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Will advanced biometrics automate future war machines?

Some experts say likely yes, but question "tactical non-cooperative biometrics" against enemy

By , Network World
September 28, 2011 11:10 AM ET

Network World - TAMPA -- Biometric security breakthroughs are coming that would let the military capture from a distance an iris and facial scan of an individual and immediately match it to a biometrics-based "Watch List" of suspected terrorists, combatants or criminals.

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At the Biometric Consortium Conference this week, researchers took the wraps off a variety of prototypes of advanced camera-based systems that are expected to one day be used to remotely capture needed biometrics information, such as iris and face scans, on combatants or suspected terrorists. In this futuristic scenario, no longer would U.S. troops necessarily have to get close to suspected adversaries to collect identifying biometric information as they have done in the past, such as using rugged hand-held fingerprint equipment on suspects in Iraq and Afghanistan since the 9/11 attacks on America.

It's also becoming clearer that flying aircraft drones -- not soldiers -- could also be used to capture biometric data from the enemy from a distance. And that ultimately, a future war could be fought in a highly automated way in which the biometrics of the opponent was used as one variable to target the enemy truly through the whites of their eyes. Scientists point out that an iris scan is even more individual than a DNA test because twins could share the same DNA but their iris scan would be unique.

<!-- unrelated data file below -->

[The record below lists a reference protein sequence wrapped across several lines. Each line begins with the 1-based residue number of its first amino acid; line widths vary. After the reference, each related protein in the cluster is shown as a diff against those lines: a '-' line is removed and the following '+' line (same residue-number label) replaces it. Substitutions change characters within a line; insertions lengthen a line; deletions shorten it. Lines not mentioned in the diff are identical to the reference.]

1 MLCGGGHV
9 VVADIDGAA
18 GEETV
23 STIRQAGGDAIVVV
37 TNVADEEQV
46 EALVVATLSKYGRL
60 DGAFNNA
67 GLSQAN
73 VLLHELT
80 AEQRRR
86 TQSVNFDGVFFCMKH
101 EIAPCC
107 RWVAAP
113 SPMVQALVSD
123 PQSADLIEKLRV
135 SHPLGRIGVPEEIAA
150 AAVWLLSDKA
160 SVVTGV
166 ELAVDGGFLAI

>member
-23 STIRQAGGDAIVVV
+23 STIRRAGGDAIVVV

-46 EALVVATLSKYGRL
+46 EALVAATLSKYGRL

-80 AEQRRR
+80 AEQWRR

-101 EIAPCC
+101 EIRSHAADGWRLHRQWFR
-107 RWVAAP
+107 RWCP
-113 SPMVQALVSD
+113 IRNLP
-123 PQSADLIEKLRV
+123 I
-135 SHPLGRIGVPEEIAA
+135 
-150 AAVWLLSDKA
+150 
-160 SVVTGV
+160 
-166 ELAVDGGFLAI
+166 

"Gathering biometrics covertly from a distance — there are dozens of technologies that hold promise," said U.S. Air Force Maj. Mark Swiatek, assistant professor and deputy head, department of philosophy, United States Air Force Academy. "They will be able to be deployed in the next few years."

But the idea of automated killing in war based on "tactical non-cooperative biometrics" in which the military lets "the boxes and systems do all the dirty work" without any real human intervention to make a decision, raises troubling questions, pointed out Swiatek, who spoke at the Biometric Consortium Conference on this topic.

While this high-tech approach in any conflict might well save innocent lives, there's the question of whether such facial and iris-recognition systems have high accuracy rates. And what's high enough to justify mistakes?

"Can we claim proper intention?" Swiatek asked the session audience, noting that even war has philosophical underpinnings that ask for reasoning in what is just in war.

"Human beings always say they didn't mean to do it," said Swiatek, but noted the robotic approach means the intent is programmed into the software. He said such questions need to be carefully answered on both philosophical and legal grounds and perhaps it's time to "slow down the march" of automated war systems.

But the pace of advance might make that hard to do.

Honeywell International is now testing what it calls its "Combined Face and Iris Recognition System (CFAIRS)," discussed in a multi-media presentation to show how it works by Dr. Saad Bedros, Honeywell's principle research scientist.

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